The early expression of Ngn2 in VZ progenitors was consistent with its acting at the top of a cortical transcriptional cascade. Indeed, misexpression of Ngn2 in ventral telencephalic progenitors was sufficient to induce the ectopic expression of several cortical genes, including markers of a dorsal regional and glutamatergic neuronal identity. However, Ngn2 was not sufficient to induce expression of all cortical markers (e.g., FezL and Mef2c), including layer-specific genes, suggesting that it promotes a partial cortical identity. Nevertheless, this is one of the first examples in the central nervous system where a Ngn gene is instructive for neuronal subtype identity. For instance, in the spinal cord, Ngn2 is not sufficient to promote motoneuron or other ventral neuronal identities (45, 53, 55). Instead, Ngn2 mediates generic neuronal differentiation in motor neuron progenitors, an activity that is temporally coordinated with fate specification via interactions with the LIM homeodomain transcription factors Lhx3 and Islet1 (38). Ngn1 and Ngn2 also mediate generic neuronal differentiation and not cell fate specification in other contexts, such as the midbrain (32). In contrast, in the peripheral nervous system, Ngn1 and Ngn2 act instructively in neural crest cells to promote a sensory neuron identity, albeit in a context-dependent fashion (41, 54).

While at first glance our results conflict with a previous study in which Ngn2 was knocked into the Mash1 locus and was not sufficient to respecify ventral telencephalic progenitors (53), there are several key differences in the two studies. With the approach used herein, Ngn2 was expressed from a strong cytomegalovirus/β-actin enhancer/promoter that leads to high and protracted expression. This contrasts to the genetic approach, where Ngn2 was ectopically expressed in ventral telencephalic progenitors under the control of Mash1 regulatory sequences, leading to transient and more physiological expression levels (53). While the ability of Ngn2 to promote a cortical identity may be an artifact of the superphysiological levels of expression obtained by in utero electroporation, the ability of exogenous Ngn2 to transactivate the NeuroD promoter was considerably lower in the ventral telencephalon than the transactivation achieved with endogenous Ngn2 in cortical progenitors. Moreover, the initiation of cortical marker expression by Ngn2 took up to three times longer in the ventral telencephalon. We thus favor the interpretation that sustained expression (rather than overexpression) of Ngn2 is the critical difference in these two approaches. According to this model, Ngn2 would require a dorsally restricted cofactor(s) in order to achieve the rapid gene induction kinetics observed in the dorsal telencephalon. In its absence, Ngn2 would require more time to trigger gene expression (which does not occur in the knock-in model), either because its transactivation strength is subthreshold or because of additional mechanisms that repress target gene transcription in ventral domains (e.g., epigenetic modifications).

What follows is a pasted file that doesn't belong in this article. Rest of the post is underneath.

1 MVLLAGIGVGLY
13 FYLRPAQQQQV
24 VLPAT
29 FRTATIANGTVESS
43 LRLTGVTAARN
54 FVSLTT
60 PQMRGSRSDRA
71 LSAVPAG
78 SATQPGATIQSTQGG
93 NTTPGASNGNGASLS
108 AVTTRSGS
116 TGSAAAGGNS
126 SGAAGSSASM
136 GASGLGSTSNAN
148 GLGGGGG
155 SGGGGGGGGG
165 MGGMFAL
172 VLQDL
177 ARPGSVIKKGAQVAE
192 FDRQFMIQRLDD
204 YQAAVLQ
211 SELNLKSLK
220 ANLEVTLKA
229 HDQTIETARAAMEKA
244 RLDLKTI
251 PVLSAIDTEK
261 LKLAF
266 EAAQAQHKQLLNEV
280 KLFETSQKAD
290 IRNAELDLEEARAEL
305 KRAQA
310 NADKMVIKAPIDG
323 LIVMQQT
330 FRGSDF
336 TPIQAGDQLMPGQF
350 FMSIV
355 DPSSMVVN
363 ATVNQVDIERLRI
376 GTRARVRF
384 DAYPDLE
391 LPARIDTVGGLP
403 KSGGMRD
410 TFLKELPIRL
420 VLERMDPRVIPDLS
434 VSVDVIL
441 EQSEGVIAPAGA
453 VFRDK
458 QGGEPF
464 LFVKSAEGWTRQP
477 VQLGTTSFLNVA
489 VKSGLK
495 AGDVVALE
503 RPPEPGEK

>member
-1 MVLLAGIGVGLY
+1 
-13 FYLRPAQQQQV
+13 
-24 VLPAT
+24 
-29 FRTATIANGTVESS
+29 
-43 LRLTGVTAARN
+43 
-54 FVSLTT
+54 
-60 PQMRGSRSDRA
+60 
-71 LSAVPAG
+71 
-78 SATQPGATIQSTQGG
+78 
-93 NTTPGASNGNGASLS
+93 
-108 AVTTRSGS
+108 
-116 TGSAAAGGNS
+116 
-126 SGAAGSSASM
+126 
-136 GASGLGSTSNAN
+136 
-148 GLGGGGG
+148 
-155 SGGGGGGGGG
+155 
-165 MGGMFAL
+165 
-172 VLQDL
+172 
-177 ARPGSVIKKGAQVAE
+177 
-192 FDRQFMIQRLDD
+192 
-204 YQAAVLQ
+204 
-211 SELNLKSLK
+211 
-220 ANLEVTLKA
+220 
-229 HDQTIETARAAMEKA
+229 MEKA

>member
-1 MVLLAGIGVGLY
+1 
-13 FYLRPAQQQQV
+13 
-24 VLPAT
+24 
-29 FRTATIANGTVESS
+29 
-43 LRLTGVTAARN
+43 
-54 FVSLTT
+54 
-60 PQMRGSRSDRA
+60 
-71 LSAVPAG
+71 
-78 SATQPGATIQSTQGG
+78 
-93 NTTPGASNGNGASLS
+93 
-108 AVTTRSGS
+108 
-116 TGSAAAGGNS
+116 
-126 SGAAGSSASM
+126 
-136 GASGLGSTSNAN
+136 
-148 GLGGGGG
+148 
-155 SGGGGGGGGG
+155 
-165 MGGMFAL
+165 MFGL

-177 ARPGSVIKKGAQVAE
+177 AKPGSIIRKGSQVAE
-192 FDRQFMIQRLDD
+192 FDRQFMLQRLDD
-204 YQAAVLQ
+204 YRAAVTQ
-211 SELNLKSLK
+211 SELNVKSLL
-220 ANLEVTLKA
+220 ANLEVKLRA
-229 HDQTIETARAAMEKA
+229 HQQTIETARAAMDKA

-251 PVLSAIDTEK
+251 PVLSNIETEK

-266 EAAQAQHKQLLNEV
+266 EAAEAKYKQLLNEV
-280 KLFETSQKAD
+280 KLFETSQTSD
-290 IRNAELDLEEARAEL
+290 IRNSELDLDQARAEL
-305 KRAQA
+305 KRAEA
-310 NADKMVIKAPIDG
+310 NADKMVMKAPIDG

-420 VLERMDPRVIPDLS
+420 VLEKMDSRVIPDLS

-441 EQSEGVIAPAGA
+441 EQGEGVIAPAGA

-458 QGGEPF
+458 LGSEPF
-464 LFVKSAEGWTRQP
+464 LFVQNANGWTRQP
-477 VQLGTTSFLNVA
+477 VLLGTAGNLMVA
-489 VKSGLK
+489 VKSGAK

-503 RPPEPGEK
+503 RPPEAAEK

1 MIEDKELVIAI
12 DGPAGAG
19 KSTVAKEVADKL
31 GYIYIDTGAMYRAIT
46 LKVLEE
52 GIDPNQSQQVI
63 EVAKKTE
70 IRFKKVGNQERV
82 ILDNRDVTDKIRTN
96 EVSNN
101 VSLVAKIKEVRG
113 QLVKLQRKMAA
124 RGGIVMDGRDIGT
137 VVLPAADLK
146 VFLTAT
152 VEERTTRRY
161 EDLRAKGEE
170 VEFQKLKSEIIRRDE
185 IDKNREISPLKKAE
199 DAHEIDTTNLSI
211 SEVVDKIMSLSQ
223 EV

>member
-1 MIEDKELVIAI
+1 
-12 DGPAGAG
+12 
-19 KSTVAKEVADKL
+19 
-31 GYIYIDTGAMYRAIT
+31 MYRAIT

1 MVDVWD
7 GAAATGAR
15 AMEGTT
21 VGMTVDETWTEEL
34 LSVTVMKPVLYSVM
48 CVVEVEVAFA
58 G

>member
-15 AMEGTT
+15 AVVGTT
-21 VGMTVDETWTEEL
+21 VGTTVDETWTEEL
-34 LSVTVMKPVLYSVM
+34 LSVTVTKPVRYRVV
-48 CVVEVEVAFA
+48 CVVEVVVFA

Synergistic interactions between Ngn2 and Math3.

Several observations suggested that Math3 is an essential cofactor that is required for Ngn2 to promote a cortical fate efficiently. First, Math3 is dorsally restricted and highly coexpressed with Ngn2 in cortical progenitors. Second, Math3 expression is lost (or sharply downregulated) in Ngn2 mutant cortices, suggesting that the loss of this gene may contribute to the downregulation of cortical gene expression observed in Ngn2 mutants. The future analysis of Math3 single mutants will be informative in this regard. Third, in ventral domains where Ngn2 activity is sharply attenuated, Math3 is not induced by ectopic Ngn2. This was surprising, as Math3 is a transcriptional target of Ngn in the spinal cord and Xenopus ectoderm (55, 71). However, in Ngn2 mutant retina, Math3 expression instead increases (1), suggesting that genetic interactions between Ngn2 and Math3 are context dependent. Fourth, Math3 activates the same transcriptional targets as Ngn2 in the ventral telencephalon, displaying similar, albeit slightly faster kinetics. Consistent with our model of cooperativity, coexpression of Math3 and Ngn2 in the ventral telencephalon boosted NeuroD promoter activity ~1.4-fold, achieving transcriptional activation levels approaching those observed in the cortex in the absence of exogenous bHLH expression. Moreover, the observed boost in promoter drive correlated with the faster onset of target gene expression when Ngn2 and Math3 are coexpressed.